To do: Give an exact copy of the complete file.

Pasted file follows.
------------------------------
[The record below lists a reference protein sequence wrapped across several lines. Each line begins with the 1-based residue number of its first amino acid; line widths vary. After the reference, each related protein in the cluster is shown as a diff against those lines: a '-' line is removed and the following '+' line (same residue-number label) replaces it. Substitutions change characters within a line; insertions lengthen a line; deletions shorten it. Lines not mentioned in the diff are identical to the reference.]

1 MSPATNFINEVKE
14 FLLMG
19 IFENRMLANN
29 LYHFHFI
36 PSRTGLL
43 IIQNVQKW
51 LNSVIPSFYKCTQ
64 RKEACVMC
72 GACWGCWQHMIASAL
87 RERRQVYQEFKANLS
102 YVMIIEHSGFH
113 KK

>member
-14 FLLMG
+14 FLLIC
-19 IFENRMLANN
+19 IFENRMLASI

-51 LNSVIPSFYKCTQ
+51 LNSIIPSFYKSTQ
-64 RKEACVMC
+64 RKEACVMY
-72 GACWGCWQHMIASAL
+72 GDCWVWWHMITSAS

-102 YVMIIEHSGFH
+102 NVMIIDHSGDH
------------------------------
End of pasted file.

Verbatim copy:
[The record below lists a reference protein sequence wrapped across several lines. Each line begins with the 1-based residue number of its first amino acid; line widths vary. After the reference, each related protein in the cluster is shown as a diff against those lines: a '-' line is removed and the following '+' line (same residue-number label) replaces it. Substitutions change characters within a line; insertions lengthen a line; deletions shorten it. Lines not mentioned in the diff are identical to the reference.]

1 MSPATNFINEVKE
14 FLLMG
19 IFENRMLANN
29 LYHFHFI
36 PSRTGLL
43 IIQNVQKW
51 LNSVIPSFYKCTQ
64 RKEACVMC
72 GACWGCWQHMIASAL
87 RERRQVYQEFKANLS
102 YVMIIEHSGFH
113 KK

>member
-14 FLLMG
+14 FLLIC
-19 IFENRMLANN
+19 IFENRMLASI

-51 LNSVIPSFYKCTQ
+51 LNSIIPSFYKSTQ
-64 RKEACVMC
+64 RKEACVMY
-72 GACWGCWQHMIASAL
+72 GDCWVWWHMITSAS

-102 YVMIIEHSGFH
+102 NVMIIDHSGDH